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Antonious Nikolas said:
Aram said:
I'm not saying a variety of clubs can't coexist and work well together. I think this is a great idea. I just don't really see a reason to take shots at campus ethnic clubs along the way. That's all.
My intention was not to take shots are purely ethnic clubs, which is what you seem to be describing with the Armenian clubs.  I'd imagine they attract Armenians of various confessions, right?  The focus is on being Armenian, not on being Orthodox or Catholic or whatever.  I have no problem with clubs like that.  I do think we need we need to move away from religious clubs with ethnic qualifiers that are prohibitive to other people who share the same faith joining.  For example, the "Coptic Clubs" are primarily religious - not cultural - in nature, with the term "Coptic" being used as a sort of substitute for Orthodox and (unintentionally) sending the message to other OO that the club is primarily for Copts and not so much for them.  This being the case, other OO attendees are inadvertently made to feel like they're guests of "the Copts" in a club organized primarily for Copts.
That was why I prohibited use of the word "Coptic" when I started the "OCC" at my campus.  We were mostly Copts and Malankara, but when I left, it de facto turned Coptic, and most of the Malankara members gravitated to the Campus Crusades again!!!
 

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minasoliman said:
Antonious Nikolas said:
Aram said:
I'm not saying a variety of clubs can't coexist and work well together. I think this is a great idea. I just don't really see a reason to take shots at campus ethnic clubs along the way. That's all.
My intention was not to take shots are purely ethnic clubs, which is what you seem to be describing with the Armenian clubs.  I'd imagine they attract Armenians of various confessions, right?  The focus is on being Armenian, not on being Orthodox or Catholic or whatever.  I have no problem with clubs like that.  I do think we need we need to move away from religious clubs with ethnic qualifiers that are prohibitive to other people who share the same faith joining.  For example, the "Coptic Clubs" are primarily religious - not cultural - in nature, with the term "Coptic" being used as a sort of substitute for Orthodox and (unintentionally) sending the message to other OO that the club is primarily for Copts and not so much for them.  This being the case, other OO attendees are inadvertently made to feel like they're guests of "the Copts" in a club organized primarily for Copts.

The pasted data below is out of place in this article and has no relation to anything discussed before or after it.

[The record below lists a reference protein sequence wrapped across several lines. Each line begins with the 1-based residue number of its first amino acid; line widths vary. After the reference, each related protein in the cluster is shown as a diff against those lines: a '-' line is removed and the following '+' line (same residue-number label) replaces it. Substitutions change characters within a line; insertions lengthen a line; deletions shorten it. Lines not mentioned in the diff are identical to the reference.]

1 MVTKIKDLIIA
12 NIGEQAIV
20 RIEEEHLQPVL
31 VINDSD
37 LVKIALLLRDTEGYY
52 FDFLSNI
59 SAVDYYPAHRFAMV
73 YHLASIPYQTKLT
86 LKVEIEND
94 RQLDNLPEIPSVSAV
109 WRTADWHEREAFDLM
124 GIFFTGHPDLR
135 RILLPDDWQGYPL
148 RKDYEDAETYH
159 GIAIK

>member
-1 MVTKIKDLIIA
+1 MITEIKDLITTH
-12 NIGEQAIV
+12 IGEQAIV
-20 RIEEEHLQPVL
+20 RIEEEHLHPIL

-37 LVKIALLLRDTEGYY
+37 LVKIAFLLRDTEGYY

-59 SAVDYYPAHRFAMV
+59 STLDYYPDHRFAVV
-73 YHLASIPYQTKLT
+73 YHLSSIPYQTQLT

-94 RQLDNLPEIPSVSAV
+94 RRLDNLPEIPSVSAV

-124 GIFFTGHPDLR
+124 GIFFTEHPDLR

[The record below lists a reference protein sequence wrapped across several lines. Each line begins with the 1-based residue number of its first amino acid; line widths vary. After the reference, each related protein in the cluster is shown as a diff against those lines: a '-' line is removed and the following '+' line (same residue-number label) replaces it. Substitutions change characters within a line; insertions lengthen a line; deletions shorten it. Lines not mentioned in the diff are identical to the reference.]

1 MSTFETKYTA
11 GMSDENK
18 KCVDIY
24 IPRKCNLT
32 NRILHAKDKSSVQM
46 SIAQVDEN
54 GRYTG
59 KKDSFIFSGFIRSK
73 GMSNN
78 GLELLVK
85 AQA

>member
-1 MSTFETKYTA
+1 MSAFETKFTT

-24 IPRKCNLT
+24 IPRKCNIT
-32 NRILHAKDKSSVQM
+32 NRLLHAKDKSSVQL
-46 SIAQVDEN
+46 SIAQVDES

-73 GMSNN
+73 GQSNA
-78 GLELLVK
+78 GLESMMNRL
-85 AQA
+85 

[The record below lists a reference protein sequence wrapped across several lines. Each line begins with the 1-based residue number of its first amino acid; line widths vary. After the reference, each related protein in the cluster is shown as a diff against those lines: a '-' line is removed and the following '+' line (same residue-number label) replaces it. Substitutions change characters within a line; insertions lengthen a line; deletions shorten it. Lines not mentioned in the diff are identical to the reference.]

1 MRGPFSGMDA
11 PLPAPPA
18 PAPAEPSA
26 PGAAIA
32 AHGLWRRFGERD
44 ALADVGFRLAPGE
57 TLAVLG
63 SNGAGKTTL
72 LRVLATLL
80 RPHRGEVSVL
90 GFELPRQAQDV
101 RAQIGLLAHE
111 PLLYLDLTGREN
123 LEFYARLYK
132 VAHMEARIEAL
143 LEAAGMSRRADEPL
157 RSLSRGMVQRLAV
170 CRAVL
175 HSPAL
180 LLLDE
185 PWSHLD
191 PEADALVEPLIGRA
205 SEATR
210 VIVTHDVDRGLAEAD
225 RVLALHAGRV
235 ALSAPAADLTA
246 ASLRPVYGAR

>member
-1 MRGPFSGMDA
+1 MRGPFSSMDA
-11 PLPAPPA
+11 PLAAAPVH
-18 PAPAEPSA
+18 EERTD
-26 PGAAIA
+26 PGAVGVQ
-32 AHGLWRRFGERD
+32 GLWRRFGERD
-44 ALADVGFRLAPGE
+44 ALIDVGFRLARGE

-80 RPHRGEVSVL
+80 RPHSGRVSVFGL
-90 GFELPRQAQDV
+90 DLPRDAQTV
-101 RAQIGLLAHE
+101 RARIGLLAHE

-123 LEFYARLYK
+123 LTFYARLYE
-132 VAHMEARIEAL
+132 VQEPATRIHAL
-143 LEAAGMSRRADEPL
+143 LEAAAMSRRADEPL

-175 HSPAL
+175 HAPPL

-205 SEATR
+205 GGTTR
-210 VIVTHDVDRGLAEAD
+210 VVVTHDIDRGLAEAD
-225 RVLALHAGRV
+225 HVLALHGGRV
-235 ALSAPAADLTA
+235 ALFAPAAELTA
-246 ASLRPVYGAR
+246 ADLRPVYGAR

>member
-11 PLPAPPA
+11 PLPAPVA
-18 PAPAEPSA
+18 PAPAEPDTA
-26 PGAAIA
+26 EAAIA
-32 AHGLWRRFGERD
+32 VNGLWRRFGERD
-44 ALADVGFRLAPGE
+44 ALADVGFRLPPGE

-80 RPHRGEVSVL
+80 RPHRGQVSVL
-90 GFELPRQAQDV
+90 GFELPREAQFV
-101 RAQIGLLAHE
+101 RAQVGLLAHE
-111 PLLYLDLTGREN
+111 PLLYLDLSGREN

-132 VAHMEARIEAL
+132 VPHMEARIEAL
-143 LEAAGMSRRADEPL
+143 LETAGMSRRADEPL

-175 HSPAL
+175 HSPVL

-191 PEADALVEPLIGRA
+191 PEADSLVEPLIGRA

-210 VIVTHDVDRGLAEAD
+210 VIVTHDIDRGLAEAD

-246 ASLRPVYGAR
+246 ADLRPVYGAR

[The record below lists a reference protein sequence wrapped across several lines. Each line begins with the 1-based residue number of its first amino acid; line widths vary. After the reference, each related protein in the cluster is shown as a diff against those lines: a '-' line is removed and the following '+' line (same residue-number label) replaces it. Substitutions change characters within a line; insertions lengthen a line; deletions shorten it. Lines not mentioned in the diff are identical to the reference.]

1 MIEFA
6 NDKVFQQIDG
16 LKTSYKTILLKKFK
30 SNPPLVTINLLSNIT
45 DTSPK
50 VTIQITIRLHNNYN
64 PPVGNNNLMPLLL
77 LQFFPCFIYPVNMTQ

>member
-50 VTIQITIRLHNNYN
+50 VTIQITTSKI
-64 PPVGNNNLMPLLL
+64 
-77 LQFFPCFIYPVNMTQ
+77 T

That was why I prohibited use of the word "Coptic" when I started the "OCC" at my campus.  We were mostly Copts and Malankara, but when I left, it de facto turned Coptic, and most of the Malankara members gravitated to the Campus Crusades again!!!
To our everlasting shame.
 

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Aram said:
Well, as a former officer of a campus Armenian Club that had Greeks, Persians, Arabs, and many other non-Armenians that came because the liked our club, I shudder at the term "ghettoized." Our club served a purpose, just as the OCCM does. No need to take a shot at these kinds of things.
+10
 

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Antonious Nikolas said:
some OO students attending OCF meetings have reported sitting in on lectures from the group's spiritual advisor or guest speaker priests extolling Chalcedon and denigrating St. Dioscoros.
That sounds like a weird OCF meeting.
 

minasoliman

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Mor Ephrem said:
minasoliman said:
Antonious Nikolas said:
Aram said:
I'm not saying a variety of clubs can't coexist and work well together. I think this is a great idea. I just don't really see a reason to take shots at campus ethnic clubs along the way. That's all.
My intention was not to take shots are purely ethnic clubs, which is what you seem to be describing with the Armenian clubs.  I'd imagine they attract Armenians of various confessions, right?  The focus is on being Armenian, not on being Orthodox or Catholic or whatever.  I have no problem with clubs like that.  I do think we need we need to move away from religious clubs with ethnic qualifiers that are prohibitive to other people who share the same faith joining.  For example, the "Coptic Clubs" are primarily religious - not cultural - in nature, with the term "Coptic" being used as a sort of substitute for Orthodox and (unintentionally) sending the message to other OO that the club is primarily for Copts and not so much for them.  This being the case, other OO attendees are inadvertently made to feel like they're guests of "the Copts" in a club organized primarily for Copts.